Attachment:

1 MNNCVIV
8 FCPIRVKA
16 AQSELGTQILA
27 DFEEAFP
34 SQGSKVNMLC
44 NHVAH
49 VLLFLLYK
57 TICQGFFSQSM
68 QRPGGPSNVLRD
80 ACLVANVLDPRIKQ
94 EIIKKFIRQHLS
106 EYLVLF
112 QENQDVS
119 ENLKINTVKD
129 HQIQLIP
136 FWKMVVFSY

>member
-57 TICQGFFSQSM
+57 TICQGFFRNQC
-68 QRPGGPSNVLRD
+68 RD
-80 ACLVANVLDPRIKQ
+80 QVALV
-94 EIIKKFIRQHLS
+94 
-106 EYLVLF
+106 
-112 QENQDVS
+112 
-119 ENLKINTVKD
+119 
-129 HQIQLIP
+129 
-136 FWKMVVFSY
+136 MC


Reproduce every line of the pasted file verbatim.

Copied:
1 MNNCVIV
8 FCPIRVKA
16 AQSELGTQILA
27 DFEEAFP
34 SQGSKVNMLC
44 NHVAH
49 VLLFLLYK
57 TICQGFFSQSM
68 QRPGGPSNVLRD
80 ACLVANVLDPRIKQ
94 EIIKKFIRQHLS
106 EYLVLF
112 QENQDVS
119 ENLKINTVKD
129 HQIQLIP
136 FWKMVVFSY

>member
-57 TICQGFFSQSM
+57 TICQGFFRNQC
-68 QRPGGPSNVLRD
+68 RD
-80 ACLVANVLDPRIKQ
+80 QVALV
-94 EIIKKFIRQHLS
+94 
-106 EYLVLF
+106 
-112 QENQDVS
+112 
-119 ENLKINTVKD
+119 
-129 HQIQLIP
+129 
-136 FWKMVVFSY
+136 MC